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always do and it is now being attacked with much vigour by some of the younger scientific workers, particularly in the Californian school: Burd, Hoagland, Kelley, Lipman, Stewart, Sharp, and others. There is also some valuable work by Gola and other Italians. The natural soil solution is not always the best for the growth of plants. It is reasonable to suppose that the most efficient method of using fertilisers would be for making up the soil solution to the optimum composition and concentration for each stage of the growth of the crop. Unfortunately, this cannot yet be done. The added fertiliser does not simply increase the concentration of the soil solution to the precise extent that might be expected; there are interactions, absorptions, and base exchanges of the kind studied first by Way, much later by van Bemmelen and by Gedroiz, and more recently by Hissink and by Wiegner. Further, the plant relationships are not constant; there is apparently-though this is not certain more response to certain nutrients at one time of its life than at another. A great advance in crop production may be expected when the soil chemists have discovered the laws governing the soil solution, when the plant physiologists can give definite expression to the plant's response to nutrients, and when someone is able to put these results together and show how to alter the soil solution so that it may produce the maximum effect on the plant at the particular time. The new soil chemistry will yet have its triumphs.

The Soil Micro-organisms: Can they be Controlled ?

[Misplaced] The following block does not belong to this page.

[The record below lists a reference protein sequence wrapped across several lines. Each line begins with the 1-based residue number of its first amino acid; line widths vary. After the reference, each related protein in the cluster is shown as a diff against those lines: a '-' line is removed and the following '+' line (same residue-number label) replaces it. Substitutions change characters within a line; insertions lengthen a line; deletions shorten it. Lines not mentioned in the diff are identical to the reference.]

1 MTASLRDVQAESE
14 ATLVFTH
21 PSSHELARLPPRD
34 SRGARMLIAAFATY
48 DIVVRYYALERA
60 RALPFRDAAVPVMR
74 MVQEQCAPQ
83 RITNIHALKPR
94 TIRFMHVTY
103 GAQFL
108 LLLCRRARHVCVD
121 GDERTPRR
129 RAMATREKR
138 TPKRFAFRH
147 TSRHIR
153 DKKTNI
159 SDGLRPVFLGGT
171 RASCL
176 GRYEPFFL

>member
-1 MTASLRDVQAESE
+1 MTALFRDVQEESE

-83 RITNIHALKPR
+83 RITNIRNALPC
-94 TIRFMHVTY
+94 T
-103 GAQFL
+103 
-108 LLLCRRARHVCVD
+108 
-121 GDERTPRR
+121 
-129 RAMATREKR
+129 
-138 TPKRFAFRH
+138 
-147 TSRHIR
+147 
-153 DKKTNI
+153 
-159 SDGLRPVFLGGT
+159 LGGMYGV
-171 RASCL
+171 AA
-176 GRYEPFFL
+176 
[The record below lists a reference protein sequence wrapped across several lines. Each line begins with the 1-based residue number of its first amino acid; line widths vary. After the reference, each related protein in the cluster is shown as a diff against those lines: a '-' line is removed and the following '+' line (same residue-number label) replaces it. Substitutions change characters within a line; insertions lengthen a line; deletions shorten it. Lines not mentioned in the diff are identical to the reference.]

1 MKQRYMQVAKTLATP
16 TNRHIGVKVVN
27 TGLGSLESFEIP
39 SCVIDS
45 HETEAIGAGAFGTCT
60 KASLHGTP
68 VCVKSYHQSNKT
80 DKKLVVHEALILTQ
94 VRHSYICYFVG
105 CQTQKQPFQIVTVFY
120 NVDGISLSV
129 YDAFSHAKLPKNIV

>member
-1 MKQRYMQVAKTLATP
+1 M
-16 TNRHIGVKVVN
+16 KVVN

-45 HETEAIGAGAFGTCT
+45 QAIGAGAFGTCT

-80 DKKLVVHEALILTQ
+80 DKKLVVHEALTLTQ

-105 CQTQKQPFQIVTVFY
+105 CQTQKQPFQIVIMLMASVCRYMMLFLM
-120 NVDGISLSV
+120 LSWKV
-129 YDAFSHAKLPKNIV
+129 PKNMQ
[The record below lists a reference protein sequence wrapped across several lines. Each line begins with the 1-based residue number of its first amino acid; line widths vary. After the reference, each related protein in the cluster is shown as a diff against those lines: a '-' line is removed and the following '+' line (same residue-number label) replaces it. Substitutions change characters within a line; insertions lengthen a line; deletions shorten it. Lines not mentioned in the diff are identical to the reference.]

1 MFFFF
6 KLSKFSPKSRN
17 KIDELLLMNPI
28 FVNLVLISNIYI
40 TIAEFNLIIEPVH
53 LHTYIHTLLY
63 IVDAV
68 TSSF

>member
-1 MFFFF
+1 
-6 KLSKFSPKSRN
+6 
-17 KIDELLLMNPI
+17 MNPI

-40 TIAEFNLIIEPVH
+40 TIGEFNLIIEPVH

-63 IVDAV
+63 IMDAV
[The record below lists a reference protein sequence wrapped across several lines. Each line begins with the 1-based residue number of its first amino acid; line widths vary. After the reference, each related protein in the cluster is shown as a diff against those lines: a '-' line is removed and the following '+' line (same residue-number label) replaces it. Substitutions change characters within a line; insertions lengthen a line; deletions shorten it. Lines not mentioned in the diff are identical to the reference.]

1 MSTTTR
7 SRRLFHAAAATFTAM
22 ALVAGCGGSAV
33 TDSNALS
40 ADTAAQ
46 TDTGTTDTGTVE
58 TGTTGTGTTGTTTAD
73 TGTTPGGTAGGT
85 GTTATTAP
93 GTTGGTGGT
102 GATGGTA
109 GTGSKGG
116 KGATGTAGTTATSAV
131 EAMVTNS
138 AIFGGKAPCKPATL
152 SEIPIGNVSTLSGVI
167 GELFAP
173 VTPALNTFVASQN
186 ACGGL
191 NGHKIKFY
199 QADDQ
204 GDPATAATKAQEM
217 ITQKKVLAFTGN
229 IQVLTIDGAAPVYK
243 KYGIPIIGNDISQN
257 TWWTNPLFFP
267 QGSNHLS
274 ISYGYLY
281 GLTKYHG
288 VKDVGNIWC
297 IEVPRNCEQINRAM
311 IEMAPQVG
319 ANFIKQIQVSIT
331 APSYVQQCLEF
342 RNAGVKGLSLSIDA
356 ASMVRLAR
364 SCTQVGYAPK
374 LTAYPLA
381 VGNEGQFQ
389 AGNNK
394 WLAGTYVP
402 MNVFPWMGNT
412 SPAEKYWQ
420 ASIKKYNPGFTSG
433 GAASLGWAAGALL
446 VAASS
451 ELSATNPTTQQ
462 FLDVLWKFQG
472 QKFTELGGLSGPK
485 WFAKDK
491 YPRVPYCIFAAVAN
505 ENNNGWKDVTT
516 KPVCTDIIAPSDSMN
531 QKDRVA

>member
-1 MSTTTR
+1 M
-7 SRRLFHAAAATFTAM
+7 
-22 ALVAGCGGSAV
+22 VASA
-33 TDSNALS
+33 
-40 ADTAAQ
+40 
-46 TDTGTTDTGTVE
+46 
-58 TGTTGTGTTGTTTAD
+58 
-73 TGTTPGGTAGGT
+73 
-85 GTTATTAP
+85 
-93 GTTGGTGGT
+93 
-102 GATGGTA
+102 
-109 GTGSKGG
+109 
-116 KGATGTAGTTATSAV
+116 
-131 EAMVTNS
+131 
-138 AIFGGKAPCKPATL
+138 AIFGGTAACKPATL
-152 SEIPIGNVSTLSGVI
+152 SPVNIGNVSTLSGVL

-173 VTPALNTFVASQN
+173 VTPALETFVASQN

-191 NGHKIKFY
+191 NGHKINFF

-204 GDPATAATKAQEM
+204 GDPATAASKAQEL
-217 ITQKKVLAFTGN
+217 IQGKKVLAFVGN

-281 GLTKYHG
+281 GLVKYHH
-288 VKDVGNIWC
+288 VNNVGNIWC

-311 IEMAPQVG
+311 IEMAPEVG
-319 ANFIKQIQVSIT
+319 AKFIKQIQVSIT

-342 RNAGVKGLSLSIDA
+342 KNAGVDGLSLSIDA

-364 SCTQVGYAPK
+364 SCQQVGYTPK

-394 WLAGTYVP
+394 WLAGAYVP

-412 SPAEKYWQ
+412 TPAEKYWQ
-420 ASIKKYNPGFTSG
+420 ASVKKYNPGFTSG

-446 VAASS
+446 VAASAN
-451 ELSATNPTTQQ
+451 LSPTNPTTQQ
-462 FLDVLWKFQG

It is now more than forty years since the discovery of the great importance of micro-organisms in determining soil fertility. Practical applications necessarily lag far behind; but already three have been made, each of which opens out great possibilities for the future. The long-standing problem of inoculation of leguminous crops with their appropriate organisms has already been solved in one or two of its simple cases, chiefly lucerne on new land, and the new process has helped in the remarkable extension of the lucerne crop in the United States and in Denmark. We believe at Rothamsted that the more difficult English problem is now solved also. Interesting possibilities are opened up by the observation that a preliminary crop of Bokhara clover seems to facilitate the growth of the lucerne.

The organisms effecting decomposition are now coming under control, and are being made to convert straw into farmyard manure (or a material very much like it) without the use of a single farm animal. The process was worked out at Rothamsted, and is being developed by the Adco Syndicate, who are now operating it on a large scale and are already successfully converting some thousands of tons of straw annually into good manure.